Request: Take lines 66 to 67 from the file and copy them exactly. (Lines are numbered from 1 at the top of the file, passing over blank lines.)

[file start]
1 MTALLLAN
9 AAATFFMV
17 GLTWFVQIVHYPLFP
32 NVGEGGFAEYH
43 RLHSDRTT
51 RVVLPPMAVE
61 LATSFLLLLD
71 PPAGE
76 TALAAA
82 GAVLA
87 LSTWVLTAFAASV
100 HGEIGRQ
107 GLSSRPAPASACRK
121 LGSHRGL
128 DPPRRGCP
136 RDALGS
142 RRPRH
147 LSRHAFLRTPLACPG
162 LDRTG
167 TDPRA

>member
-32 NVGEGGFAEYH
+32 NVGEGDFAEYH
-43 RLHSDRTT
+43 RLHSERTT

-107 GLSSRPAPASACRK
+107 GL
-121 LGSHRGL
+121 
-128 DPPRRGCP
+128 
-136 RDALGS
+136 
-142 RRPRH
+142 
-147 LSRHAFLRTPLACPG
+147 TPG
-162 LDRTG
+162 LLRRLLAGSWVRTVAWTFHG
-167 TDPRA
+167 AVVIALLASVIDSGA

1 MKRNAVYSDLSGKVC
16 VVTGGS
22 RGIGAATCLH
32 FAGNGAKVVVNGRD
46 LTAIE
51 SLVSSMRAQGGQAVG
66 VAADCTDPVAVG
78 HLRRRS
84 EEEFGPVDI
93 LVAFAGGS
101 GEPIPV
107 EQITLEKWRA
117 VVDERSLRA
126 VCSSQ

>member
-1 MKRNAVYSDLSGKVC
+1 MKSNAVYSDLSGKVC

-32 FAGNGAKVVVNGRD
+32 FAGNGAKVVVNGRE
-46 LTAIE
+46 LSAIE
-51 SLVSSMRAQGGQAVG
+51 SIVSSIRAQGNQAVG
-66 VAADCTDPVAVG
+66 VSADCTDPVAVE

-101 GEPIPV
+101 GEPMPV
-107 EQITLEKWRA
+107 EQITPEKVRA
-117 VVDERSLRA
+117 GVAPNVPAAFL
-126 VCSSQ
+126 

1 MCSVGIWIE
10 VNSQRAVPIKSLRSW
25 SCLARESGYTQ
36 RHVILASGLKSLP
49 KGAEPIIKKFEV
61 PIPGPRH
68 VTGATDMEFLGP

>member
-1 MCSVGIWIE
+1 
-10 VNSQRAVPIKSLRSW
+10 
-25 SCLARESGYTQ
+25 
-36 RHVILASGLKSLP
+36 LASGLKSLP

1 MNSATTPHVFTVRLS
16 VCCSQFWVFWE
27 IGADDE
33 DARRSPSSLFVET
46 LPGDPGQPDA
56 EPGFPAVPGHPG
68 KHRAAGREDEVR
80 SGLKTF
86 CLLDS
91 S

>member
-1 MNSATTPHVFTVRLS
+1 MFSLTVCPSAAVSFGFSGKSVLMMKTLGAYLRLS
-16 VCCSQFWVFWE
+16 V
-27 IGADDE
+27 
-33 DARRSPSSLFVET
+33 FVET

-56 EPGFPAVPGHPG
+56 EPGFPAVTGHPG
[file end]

+66 VSADCTDPVAVE

-101 GEPIPV